International

Roy seeks England improvement

2014-11-19 11:36
England manager Roy Hodgson (Supplied)
England manager Roy Hodgson (Supplied)

Glasgow - England ended their year on a high when they chalked up a sixth successive win with a 3-1 friendly victory over Scotland on Tuesday but coach Roy Hodgson says he expects even better as they approach Euro 2016.

England have won their opening four qualifiers in Group E and barring a stunning collapse will qualify for the 24-team finals in France 18 months' time.

Although their performances have not always been mesmerizing their results have been excellent and Hodgson's team now bears little resemblance to the one that endured a winless, dismal World Cup in Brazil five months ago.

Youngsters like right-back Nathaniel Clyne of Southampton, Alex Oxlade-Chamberlain of Arsenal, who scored the opening goal on Tuesday, and Luke Shaw of Manchester United, all showed refreshing drive and determination.

Skipper Wayne Rooney was outstanding with two more goals, taking his total to 46 for England, and he needs just four more to become the first Englishman to score 50 and eclipse Bobby Charlton's 49-goal record which has stood for nearly 45 years.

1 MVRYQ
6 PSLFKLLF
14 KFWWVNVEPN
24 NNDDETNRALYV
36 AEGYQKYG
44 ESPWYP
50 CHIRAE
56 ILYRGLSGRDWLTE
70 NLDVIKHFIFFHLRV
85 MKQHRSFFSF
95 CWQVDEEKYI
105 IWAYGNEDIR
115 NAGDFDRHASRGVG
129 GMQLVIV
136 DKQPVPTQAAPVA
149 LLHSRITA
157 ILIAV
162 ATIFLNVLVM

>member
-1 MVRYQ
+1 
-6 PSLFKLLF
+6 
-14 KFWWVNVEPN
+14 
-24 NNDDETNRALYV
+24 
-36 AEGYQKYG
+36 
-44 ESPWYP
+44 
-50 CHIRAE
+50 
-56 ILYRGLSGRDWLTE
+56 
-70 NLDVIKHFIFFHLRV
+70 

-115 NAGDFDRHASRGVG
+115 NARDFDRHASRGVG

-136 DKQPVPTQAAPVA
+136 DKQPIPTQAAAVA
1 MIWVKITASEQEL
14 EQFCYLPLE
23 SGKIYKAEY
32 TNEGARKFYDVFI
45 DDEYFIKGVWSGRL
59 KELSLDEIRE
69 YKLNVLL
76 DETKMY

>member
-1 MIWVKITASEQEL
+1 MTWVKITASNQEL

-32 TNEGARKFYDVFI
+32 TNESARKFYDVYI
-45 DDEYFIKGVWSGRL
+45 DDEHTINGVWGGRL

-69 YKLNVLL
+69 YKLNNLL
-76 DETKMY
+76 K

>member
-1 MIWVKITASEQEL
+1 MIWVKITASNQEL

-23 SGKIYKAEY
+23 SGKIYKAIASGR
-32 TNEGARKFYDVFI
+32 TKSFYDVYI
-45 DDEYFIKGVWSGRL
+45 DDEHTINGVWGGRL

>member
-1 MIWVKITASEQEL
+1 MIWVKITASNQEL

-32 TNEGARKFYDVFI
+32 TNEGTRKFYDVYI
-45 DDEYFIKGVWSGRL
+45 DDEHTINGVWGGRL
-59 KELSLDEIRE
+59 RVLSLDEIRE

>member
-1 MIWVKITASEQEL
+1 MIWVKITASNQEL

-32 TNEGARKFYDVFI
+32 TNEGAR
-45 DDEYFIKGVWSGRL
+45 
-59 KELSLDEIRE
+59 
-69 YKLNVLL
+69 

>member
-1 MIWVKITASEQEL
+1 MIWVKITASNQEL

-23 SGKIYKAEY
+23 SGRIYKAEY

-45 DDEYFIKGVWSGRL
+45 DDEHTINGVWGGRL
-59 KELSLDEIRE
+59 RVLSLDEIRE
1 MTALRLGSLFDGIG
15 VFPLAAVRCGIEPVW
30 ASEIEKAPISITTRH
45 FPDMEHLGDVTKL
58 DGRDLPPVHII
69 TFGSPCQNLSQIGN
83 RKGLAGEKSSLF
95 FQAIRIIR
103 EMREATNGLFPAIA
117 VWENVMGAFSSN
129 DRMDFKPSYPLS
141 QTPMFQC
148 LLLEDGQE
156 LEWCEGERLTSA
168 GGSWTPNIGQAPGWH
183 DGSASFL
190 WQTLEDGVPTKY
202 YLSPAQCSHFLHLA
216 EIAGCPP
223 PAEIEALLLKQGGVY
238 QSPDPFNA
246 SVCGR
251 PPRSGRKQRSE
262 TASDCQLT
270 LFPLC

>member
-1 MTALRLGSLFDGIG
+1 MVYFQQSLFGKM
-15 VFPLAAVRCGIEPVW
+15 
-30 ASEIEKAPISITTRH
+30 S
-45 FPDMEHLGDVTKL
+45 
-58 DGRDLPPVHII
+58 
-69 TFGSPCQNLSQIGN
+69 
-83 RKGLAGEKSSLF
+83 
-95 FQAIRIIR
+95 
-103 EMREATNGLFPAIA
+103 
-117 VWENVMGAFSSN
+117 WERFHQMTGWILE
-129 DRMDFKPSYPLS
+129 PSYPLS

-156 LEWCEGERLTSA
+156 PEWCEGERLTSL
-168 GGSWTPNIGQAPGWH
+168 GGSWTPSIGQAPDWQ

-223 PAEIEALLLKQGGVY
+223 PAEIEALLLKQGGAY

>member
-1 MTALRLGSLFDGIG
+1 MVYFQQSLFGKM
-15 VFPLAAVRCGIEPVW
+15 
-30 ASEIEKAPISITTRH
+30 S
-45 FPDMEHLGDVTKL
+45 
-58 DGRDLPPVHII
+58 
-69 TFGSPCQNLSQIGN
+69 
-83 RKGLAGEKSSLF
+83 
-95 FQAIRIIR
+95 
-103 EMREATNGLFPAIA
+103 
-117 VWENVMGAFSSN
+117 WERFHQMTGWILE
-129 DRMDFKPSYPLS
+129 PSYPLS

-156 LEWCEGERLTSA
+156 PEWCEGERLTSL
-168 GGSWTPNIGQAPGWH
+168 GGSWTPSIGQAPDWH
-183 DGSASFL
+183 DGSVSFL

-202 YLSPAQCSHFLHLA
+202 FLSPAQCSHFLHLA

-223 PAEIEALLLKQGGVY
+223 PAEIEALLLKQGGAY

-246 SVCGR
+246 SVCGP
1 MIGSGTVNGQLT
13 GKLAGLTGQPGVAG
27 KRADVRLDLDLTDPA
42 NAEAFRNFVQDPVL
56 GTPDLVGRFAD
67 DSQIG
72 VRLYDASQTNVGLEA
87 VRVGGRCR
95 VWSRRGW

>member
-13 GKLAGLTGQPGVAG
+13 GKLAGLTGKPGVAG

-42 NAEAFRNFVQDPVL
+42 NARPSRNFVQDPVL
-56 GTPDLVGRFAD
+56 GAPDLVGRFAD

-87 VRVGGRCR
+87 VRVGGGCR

Hodgson said after the game: "We know that in France we'll have to be every bit as good as this, if not better.

"We can get better, not least because so many players are so young. By France 2016 they will have so many more football matches under their belts."

Matches between Scotland and England - an annual fixture from 1872 until 1989 - are always feisty affairs and Tuesday's maintained that legacy at Celtic Park.

Both Hodgson and Rooney hinted they would welcome the fixture returning on a regular basis, though Hodgson said the international calendar was so tight it might not be possible for it to become an annual fixture.

The teams also met at Wembley last year with England winning 3-2.

The only unsavoury note was the sound of England supporters singing anti-IRA songs, with FA officials telling the England supporters band at halftime to stop accompanying the songs.

Hodgson said he was not aware of the chants but after he was told what they were, he said: "No one in football can condone what they were chanting.

"If anyone was offended by it I am sure the FA would like to apologise for it but all we can do is play our football and be grateful for the support.

"Hopefully they will all behave themselves and not put themselves into a situation where their chanting is being criticised."

Read more on:    england  |  international  |  roy hodgson  |  soccer
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